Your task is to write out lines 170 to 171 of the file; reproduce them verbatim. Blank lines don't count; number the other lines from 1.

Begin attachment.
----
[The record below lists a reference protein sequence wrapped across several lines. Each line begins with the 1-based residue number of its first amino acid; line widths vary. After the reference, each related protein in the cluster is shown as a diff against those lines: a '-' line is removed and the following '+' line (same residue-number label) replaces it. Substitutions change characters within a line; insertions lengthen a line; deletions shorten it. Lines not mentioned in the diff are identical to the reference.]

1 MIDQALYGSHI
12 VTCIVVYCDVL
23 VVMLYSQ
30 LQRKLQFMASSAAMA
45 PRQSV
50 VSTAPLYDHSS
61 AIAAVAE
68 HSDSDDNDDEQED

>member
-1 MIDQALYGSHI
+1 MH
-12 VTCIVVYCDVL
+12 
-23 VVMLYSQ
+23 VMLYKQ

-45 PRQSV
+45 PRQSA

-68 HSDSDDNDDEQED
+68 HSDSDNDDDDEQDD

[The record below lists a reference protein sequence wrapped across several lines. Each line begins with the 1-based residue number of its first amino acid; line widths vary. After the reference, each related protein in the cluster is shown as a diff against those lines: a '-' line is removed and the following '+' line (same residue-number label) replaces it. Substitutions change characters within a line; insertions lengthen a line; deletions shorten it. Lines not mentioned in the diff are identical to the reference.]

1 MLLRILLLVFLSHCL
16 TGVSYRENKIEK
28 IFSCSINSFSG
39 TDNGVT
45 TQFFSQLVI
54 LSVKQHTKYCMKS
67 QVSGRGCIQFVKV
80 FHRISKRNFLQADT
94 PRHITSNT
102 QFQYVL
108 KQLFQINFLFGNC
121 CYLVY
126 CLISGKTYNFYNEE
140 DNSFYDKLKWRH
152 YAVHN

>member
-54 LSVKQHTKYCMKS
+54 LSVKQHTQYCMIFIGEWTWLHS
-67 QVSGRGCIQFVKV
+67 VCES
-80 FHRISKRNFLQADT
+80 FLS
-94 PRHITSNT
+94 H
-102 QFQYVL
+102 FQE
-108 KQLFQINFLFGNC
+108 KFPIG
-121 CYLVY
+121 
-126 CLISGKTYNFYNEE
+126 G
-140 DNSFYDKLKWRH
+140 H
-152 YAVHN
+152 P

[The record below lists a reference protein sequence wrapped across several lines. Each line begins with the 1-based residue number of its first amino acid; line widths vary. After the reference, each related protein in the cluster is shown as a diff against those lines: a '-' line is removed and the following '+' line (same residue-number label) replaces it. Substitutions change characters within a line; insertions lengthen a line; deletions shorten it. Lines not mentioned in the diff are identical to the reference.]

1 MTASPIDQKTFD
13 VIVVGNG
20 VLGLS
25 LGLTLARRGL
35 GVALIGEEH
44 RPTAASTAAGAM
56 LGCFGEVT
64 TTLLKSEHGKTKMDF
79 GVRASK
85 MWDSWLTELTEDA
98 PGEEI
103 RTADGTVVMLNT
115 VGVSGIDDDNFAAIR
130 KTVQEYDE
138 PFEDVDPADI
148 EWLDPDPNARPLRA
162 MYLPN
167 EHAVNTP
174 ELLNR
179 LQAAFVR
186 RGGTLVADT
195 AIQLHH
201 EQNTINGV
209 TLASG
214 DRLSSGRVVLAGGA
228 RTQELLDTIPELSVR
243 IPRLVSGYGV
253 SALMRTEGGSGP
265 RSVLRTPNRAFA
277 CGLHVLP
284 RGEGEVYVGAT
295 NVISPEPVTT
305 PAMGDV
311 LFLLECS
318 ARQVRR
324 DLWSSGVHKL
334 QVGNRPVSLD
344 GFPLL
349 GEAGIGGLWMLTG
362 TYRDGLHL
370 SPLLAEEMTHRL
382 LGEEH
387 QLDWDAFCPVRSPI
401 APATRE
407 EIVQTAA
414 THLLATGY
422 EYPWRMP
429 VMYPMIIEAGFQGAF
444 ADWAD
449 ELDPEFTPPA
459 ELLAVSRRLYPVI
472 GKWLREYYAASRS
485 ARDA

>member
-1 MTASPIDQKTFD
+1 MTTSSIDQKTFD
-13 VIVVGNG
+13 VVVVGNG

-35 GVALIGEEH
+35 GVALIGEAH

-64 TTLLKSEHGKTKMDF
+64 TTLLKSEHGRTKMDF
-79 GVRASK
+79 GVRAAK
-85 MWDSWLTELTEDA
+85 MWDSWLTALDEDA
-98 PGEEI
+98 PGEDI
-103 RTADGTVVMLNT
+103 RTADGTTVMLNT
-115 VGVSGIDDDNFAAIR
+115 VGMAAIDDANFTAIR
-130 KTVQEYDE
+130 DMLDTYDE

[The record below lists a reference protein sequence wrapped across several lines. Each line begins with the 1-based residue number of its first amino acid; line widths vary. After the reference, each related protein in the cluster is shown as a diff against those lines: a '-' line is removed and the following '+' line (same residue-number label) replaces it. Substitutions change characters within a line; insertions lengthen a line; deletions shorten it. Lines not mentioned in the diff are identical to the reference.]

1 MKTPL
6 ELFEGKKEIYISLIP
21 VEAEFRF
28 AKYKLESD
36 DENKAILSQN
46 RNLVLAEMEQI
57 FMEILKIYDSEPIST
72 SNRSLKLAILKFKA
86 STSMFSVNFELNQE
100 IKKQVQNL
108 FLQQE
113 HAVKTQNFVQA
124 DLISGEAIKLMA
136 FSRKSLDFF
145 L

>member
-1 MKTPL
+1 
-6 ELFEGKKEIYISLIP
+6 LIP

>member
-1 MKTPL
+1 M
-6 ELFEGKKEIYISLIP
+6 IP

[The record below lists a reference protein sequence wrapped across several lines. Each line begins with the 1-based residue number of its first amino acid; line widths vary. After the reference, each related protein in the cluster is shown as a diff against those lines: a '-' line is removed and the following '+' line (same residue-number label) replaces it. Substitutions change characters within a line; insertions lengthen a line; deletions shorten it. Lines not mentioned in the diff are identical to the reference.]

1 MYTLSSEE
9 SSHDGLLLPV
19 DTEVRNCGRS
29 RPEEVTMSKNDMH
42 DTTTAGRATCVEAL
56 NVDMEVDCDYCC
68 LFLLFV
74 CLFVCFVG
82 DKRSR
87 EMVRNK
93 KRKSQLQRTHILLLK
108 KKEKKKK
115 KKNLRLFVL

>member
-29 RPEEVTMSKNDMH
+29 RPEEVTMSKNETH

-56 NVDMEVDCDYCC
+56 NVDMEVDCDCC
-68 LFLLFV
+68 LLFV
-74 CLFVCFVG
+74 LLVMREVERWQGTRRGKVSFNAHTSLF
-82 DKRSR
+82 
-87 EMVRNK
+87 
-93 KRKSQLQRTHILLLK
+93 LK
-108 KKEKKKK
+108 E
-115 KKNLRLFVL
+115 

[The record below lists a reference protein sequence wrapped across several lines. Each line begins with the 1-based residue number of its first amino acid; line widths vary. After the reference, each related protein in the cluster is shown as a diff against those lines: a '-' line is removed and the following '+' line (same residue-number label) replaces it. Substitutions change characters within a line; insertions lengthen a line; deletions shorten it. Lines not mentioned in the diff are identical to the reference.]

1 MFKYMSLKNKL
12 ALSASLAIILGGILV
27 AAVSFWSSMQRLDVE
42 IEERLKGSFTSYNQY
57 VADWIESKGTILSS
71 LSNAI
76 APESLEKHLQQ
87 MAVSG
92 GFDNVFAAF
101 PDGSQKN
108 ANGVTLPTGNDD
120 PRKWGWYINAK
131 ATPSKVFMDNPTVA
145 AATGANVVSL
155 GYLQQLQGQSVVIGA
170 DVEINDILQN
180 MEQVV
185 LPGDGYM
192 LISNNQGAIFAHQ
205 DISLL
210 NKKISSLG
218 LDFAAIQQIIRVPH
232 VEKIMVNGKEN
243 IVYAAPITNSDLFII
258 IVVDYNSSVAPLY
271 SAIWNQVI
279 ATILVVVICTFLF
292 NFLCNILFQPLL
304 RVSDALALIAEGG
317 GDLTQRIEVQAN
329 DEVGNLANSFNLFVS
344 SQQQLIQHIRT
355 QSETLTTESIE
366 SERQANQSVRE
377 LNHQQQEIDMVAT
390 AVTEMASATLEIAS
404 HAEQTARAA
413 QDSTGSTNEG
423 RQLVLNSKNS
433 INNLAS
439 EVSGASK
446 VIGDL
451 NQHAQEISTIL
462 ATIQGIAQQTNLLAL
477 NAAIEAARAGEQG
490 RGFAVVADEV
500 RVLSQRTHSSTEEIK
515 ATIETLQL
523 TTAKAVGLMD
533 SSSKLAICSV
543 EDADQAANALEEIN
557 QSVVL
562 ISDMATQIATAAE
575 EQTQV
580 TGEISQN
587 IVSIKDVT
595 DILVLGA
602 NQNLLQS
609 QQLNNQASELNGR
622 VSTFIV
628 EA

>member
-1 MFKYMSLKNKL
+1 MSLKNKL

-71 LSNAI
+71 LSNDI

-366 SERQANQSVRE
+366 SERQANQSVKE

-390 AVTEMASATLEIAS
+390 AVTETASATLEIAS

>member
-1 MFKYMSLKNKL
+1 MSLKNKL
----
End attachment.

93 KRKSQLQRTHILLLK
108 KKEKKKK